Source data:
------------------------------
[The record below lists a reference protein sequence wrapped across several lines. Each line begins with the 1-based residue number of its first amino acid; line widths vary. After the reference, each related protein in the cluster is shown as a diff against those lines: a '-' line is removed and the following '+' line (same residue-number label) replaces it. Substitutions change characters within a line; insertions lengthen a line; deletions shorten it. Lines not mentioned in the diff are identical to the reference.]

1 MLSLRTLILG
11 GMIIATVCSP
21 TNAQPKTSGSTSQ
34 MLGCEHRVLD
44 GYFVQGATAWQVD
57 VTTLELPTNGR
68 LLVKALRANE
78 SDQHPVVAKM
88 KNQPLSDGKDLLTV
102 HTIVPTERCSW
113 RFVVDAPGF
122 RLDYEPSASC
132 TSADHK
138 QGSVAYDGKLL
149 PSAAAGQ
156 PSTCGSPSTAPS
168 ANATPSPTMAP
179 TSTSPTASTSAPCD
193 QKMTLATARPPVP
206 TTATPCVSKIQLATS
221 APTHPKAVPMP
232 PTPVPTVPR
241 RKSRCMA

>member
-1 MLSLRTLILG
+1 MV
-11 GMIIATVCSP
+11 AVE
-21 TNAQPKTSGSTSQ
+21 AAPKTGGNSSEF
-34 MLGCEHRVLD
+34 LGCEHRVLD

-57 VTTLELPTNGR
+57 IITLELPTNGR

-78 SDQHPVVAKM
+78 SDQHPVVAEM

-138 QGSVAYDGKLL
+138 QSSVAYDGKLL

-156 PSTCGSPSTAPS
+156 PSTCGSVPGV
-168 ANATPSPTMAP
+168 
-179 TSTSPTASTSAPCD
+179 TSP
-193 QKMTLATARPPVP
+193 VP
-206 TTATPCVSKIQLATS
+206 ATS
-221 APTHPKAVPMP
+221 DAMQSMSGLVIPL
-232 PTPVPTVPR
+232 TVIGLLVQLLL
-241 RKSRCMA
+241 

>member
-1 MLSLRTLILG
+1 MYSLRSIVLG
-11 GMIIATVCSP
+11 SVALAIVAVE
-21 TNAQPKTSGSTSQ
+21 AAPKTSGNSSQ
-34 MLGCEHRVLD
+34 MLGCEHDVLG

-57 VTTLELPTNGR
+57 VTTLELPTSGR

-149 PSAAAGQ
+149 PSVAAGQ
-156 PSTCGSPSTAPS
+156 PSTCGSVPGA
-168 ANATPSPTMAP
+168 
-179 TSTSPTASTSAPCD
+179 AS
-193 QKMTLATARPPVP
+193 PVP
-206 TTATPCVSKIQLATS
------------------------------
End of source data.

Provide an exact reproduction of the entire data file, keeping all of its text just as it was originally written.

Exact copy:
[The record below lists a reference protein sequence wrapped across several lines. Each line begins with the 1-based residue number of its first amino acid; line widths vary. After the reference, each related protein in the cluster is shown as a diff against those lines: a '-' line is removed and the following '+' line (same residue-number label) replaces it. Substitutions change characters within a line; insertions lengthen a line; deletions shorten it. Lines not mentioned in the diff are identical to the reference.]

1 MLSLRTLILG
11 GMIIATVCSP
21 TNAQPKTSGSTSQ
34 MLGCEHRVLD
44 GYFVQGATAWQVD
57 VTTLELPTNGR
68 LLVKALRANE
78 SDQHPVVAKM
88 KNQPLSDGKDLLTV
102 HTIVPTERCSW
113 RFVVDAPGF
122 RLDYEPSASC
132 TSADHK
138 QGSVAYDGKLL
149 PSAAAGQ
156 PSTCGSPSTAPS
168 ANATPSPTMAP
179 TSTSPTASTSAPCD
193 QKMTLATARPPVP
206 TTATPCVSKIQLATS
221 APTHPKAVPMP
232 PTPVPTVPR
241 RKSRCMA

>member
-1 MLSLRTLILG
+1 MV
-11 GMIIATVCSP
+11 AVE
-21 TNAQPKTSGSTSQ
+21 AAPKTGGNSSEF
-34 MLGCEHRVLD
+34 LGCEHRVLD

-57 VTTLELPTNGR
+57 IITLELPTNGR

-78 SDQHPVVAKM
+78 SDQHPVVAEM

-138 QGSVAYDGKLL
+138 QSSVAYDGKLL

-156 PSTCGSPSTAPS
+156 PSTCGSVPGV
-168 ANATPSPTMAP
+168 
-179 TSTSPTASTSAPCD
+179 TSP
-193 QKMTLATARPPVP
+193 VP
-206 TTATPCVSKIQLATS
+206 ATS
-221 APTHPKAVPMP
+221 DAMQSMSGLVIPL
-232 PTPVPTVPR
+232 TVIGLLVQLLL
-241 RKSRCMA
+241 

>member
-1 MLSLRTLILG
+1 MYSLRSIVLG
-11 GMIIATVCSP
+11 SVALAIVAVE
-21 TNAQPKTSGSTSQ
+21 AAPKTSGNSSQ
-34 MLGCEHRVLD
+34 MLGCEHDVLG

-57 VTTLELPTNGR
+57 VTTLELPTSGR

-149 PSAAAGQ
+149 PSVAAGQ
-156 PSTCGSPSTAPS
+156 PSTCGSVPGA
-168 ANATPSPTMAP
+168 
-179 TSTSPTASTSAPCD
+179 AS
-193 QKMTLATARPPVP
+193 PVP
-206 TTATPCVSKIQLATS